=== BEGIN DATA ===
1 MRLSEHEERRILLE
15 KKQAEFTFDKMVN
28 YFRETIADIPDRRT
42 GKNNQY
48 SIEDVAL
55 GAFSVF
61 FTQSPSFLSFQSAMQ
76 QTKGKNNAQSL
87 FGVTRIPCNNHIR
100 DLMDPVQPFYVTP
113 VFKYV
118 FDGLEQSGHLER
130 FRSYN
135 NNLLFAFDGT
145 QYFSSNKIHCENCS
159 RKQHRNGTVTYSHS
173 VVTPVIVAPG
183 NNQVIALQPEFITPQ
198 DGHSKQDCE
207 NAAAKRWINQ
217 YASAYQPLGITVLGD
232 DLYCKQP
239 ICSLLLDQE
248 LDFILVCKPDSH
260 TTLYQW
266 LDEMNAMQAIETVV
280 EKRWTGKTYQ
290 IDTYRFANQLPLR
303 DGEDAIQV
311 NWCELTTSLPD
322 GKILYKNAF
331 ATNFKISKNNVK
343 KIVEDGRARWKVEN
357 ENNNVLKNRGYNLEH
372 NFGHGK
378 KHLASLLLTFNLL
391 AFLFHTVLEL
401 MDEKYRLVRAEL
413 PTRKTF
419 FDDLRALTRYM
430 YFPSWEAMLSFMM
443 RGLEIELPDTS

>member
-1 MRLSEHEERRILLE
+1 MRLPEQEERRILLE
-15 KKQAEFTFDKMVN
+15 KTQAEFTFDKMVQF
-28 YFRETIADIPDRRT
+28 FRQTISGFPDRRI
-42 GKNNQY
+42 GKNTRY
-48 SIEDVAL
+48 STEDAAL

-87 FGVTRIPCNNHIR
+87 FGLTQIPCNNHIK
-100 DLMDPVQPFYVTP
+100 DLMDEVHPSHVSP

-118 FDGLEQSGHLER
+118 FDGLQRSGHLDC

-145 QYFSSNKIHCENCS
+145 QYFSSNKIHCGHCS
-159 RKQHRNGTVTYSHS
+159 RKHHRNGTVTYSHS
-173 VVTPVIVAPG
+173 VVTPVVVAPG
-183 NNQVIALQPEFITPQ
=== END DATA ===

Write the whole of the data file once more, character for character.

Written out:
1 MRLSEHEERRILLE
15 KKQAEFTFDKMVN
28 YFRETIADIPDRRT
42 GKNNQY
48 SIEDVAL
55 GAFSVF
61 FTQSPSFLSFQSAMQ
76 QTKGKNNAQSL
87 FGVTRIPCNNHIR
100 DLMDPVQPFYVTP
113 VFKYV
118 FDGLEQSGHLER
130 FRSYN
135 NNLLFAFDGT
145 QYFSSNKIHCENCS
159 RKQHRNGTVTYSHS
173 VVTPVIVAPG
183 NNQVIALQPEFITPQ
198 DGHSKQDCE
207 NAAAKRWINQ
217 YASAYQPLGITVLGD
232 DLYCKQP
239 ICSLLLDQE
248 LDFILVCKPDSH
260 TTLYQW
266 LDEMNAMQAIETVV
280 EKRWTGKTYQ
290 IDTYRFANQLPLR
303 DGEDAIQV
311 NWCELTTSLPD
322 GKILYKNAF
331 ATNFKISKNNVK
343 KIVEDGRARWKVEN
357 ENNNVLKNRGYNLEH
372 NFGHGK
378 KHLASLLLTFNLL
391 AFLFHTVLEL
401 MDEKYRLVRAEL
413 PTRKTF
419 FDDLRALTRYM
430 YFPSWEAMLSFMM
443 RGLEIELPDTS

>member
-1 MRLSEHEERRILLE
+1 MRLPEQEERRILLE
-15 KKQAEFTFDKMVN
+15 KTQAEFTFDKMVQF
-28 YFRETIADIPDRRT
+28 FRQTISGFPDRRI
-42 GKNNQY
+42 GKNTRY
-48 SIEDVAL
+48 STEDAAL

-87 FGVTRIPCNNHIR
+87 FGLTQIPCNNHIK
-100 DLMDPVQPFYVTP
+100 DLMDEVHPSHVSP

-118 FDGLEQSGHLER
+118 FDGLQRSGHLDC

-145 QYFSSNKIHCENCS
+145 QYFSSNKIHCGHCS
-159 RKQHRNGTVTYSHS
+159 RKHHRNGTVTYSHS
-173 VVTPVIVAPG
+173 VVTPVVVAPG
-183 NNQVIALQPEFITPQ